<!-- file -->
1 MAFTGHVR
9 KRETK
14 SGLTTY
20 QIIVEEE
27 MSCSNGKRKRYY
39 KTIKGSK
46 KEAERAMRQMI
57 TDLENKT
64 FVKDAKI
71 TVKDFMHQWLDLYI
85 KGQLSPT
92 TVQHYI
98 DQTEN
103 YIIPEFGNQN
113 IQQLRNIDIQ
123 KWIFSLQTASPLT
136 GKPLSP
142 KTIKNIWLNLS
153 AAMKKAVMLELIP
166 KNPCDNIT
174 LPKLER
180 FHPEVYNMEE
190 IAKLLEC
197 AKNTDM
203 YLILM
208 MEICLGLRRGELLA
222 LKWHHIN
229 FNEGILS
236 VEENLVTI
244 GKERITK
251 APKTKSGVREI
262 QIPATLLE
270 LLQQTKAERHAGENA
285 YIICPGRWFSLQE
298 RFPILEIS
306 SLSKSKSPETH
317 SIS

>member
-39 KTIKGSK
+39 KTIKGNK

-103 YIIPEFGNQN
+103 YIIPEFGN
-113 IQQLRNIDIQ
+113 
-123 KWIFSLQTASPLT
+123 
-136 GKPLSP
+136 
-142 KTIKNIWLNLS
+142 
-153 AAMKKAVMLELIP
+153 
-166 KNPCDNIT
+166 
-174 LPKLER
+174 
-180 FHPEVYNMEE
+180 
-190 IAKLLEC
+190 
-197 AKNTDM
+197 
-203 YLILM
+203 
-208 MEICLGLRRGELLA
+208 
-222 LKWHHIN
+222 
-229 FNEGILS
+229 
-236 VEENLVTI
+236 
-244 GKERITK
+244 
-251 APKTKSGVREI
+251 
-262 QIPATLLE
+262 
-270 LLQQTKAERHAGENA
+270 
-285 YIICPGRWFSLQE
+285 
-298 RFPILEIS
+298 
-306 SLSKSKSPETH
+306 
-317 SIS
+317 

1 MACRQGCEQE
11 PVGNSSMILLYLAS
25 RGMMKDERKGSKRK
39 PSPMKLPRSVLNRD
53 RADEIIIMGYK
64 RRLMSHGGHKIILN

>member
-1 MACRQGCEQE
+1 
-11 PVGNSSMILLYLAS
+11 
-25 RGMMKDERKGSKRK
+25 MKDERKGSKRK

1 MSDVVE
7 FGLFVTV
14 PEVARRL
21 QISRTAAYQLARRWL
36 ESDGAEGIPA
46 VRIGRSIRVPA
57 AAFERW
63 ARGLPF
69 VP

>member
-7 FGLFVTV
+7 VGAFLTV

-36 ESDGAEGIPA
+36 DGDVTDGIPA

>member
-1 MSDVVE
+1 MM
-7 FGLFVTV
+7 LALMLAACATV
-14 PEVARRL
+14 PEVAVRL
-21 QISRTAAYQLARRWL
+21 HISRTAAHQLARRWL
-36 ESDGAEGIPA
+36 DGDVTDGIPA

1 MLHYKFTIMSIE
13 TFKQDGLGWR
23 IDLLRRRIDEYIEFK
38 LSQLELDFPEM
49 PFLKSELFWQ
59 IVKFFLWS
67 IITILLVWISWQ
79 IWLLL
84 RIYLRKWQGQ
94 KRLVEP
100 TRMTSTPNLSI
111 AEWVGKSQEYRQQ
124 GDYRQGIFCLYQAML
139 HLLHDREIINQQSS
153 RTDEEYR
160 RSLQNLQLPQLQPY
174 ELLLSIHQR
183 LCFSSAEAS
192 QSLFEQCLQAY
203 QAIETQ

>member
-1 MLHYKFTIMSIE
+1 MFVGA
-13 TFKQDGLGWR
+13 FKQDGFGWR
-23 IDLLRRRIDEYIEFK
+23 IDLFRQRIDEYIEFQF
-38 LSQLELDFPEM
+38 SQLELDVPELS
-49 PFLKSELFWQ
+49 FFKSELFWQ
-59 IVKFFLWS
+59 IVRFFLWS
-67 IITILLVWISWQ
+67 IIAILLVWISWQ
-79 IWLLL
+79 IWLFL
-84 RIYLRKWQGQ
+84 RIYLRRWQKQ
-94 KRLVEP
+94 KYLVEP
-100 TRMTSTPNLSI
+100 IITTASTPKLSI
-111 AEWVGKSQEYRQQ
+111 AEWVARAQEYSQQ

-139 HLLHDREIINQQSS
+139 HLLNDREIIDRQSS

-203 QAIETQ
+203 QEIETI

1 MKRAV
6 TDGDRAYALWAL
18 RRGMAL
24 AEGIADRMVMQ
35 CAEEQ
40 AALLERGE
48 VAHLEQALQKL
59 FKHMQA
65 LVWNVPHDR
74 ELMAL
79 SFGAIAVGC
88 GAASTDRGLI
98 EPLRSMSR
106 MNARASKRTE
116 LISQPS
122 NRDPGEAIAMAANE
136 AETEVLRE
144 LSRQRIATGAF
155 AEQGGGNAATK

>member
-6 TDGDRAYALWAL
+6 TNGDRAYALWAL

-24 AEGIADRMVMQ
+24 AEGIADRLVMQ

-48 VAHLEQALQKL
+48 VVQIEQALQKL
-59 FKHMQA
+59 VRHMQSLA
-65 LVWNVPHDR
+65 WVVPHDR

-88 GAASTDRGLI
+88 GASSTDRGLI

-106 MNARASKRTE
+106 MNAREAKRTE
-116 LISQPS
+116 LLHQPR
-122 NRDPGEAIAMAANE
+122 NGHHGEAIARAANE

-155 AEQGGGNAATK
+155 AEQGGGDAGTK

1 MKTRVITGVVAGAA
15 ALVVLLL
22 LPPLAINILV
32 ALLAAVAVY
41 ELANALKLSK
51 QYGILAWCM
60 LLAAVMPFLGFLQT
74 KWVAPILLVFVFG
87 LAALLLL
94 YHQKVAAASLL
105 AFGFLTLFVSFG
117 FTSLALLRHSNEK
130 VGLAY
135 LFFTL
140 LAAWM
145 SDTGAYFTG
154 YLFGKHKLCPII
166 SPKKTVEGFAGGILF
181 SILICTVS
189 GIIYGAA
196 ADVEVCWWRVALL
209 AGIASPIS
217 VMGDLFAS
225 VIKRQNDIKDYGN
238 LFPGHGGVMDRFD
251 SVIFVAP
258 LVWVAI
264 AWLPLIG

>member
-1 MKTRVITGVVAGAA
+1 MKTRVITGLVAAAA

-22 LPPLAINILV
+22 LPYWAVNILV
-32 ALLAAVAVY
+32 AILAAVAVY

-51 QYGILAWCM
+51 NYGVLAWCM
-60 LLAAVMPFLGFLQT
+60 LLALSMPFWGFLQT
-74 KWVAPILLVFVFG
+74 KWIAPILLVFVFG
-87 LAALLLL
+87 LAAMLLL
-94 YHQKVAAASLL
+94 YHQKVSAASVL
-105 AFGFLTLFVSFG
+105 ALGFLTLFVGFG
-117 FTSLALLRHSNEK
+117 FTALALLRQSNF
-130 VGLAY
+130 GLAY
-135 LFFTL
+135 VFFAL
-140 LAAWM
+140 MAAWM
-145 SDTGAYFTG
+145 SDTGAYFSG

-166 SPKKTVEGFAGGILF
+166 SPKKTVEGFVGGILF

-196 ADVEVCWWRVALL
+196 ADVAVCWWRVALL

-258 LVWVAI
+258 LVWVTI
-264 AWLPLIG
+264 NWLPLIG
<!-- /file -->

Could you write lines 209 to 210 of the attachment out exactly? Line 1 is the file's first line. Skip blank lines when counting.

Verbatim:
+106 MNAREAKRTE
-116 LISQPS